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Getting disability benefits in North Carolina

Note: The SSDI, SSI disability system is federal and nationally standardized, though there are state differences in approval rates, wait times, the number of appeals available--as of the time of this writing--and even the name given to the stage disability agency (DDS, or the Bureau or Division of Disability Determination). Now, to answer the question...

An application for disability in North Carolina will generally be decided within 3 to 4 months. Social Security actually has a processing goal of delivering decisions within that 90 to 120 day timeframe.

In some cases, however, a decision on an application may take longer, sometimes as long as six months, or even in a limited number of cases up to a year.

Rest assured, though, this is not the norm. When a case takes this long, this is because there are usually some extenuating circumstances. For example, when a case has to be deferred because an individual has suffered a heart attack, stroke, or has had recent surgery, and the residual effects have to be evaluated through the more recent medical evidence.

As a former disability examiner, I can recall one specific case in which the claim was delayed for several months because the individual filed on the basis of visual deficits. The reason for the long delay was that the claimant had several scheduled eye surgeries, which meant that the case had to be continually deferred in order to assess whether or not, post-recuperation, the claimant's vision had improved, or even gotten worse, as a result of one of the surgeries.

Having said that, however, there are some cases in which the process has dragged on for months simply because the individual repeatedly failed to keep appointments for consultative medical examinations, or failed to provide social security with information that was needed to process the claim. In such instances, getting disability benefits in North carolina becomes unnecesarrily more difficult.

Without a doubt, you do not want your case to fall into one of these categories. This type of situation could certainly be avoided by simply "staying on top of" the status of your claim, and by responding to any requests for information that you receive, either in the form of correspondence or messages that have been left for you by a disability examiner working on your case.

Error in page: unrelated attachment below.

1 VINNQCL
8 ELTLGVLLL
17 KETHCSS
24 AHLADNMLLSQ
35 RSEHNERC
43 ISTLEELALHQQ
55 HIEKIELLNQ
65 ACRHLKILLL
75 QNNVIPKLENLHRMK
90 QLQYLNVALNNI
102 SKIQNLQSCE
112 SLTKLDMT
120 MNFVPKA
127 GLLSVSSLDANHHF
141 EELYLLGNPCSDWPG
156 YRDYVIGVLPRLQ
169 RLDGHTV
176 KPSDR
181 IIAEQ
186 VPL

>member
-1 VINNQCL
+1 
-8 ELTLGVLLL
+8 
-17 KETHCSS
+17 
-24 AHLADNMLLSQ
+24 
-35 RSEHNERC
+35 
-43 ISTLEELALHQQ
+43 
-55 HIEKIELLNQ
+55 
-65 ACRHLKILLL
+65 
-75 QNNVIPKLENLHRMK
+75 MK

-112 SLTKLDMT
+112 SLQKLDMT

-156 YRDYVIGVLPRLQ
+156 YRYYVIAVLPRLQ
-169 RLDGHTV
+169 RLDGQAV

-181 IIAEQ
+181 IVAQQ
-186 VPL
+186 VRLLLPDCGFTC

To be eligible for disability benefits in North Carolina, under either the Social Security Disability or SSI disability program (or both programs if your claim is concurrent, meaning that it is taken in both programs --this is actually very common and a large percentage of claims are concurrent) you must meet the following conditions:

A. You must have at least one severe condition.

The condition can be physical or mental. On most claims, a person will list several conditions, sometimes of both a physical and mental nature. For example, depression and fibromyalgia.

In fact, listing several conditions can often assist a claim in being approved since the cumulative functional limitations that a person has as a result of their conditions will contribute to the determination that they can no longer engage in work activity.

What does Social Security mean by severe? Simply that the condition is not nonsevere. There are cases that are turned down due to an NSI, or nonsevere impairment. Sometimes, what is nonsevere is a matter of subjective argument.

In nearly all cases, a disability examiner or an administrative law judge will be able to conclude that something as simple as a basic strain or a minor laceration will constitute a nonsevere impairment. If this is the type of impairment that a claimant lists on their disability report form when they apply, the claim will certainly be denied.

However, if a person lists headaches or stomach problems when they file for disability, the claim will be investigated. When a person references "headaches", they may actually mean cluster headaches, migraines, or some type of other neurological problem that results in them experiencing headaches. "Stomach problems" may refer to something such as inflammatory bowel disease, Irritable bowel syndrome, ulcerative colitis, or Crohn's disease, etc.

For this reason, a person applying for NC disability benefits should probably not concern themselves over the question of whether or not their condition is severe or nonsevere. Simply put, if their condition is having a damaging effect on their ability to engage in work activity, they should not be hesitant to list it on the disability application, and they should certainly not hesitate to file a claim.

B. The person's condition, or conditions, must be severe enough that it has either lasted a full year by the time of application, or can be projected to eventually last a full year, and also be severe enough to prevent the individual from being able to do their past work, or any other type of work (that their particular combination of skills, education, and training would ordinarily qualify them for).

These two items form the core of the definition of disability used by the Social Security Administration.

  • Social Security Disability Resource Center

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  • Getting disability in North Carolina

  • Filing for NC disability benefits

    Applying for Disability in North Carolina - How to apply, qualify, and meet filing requirements

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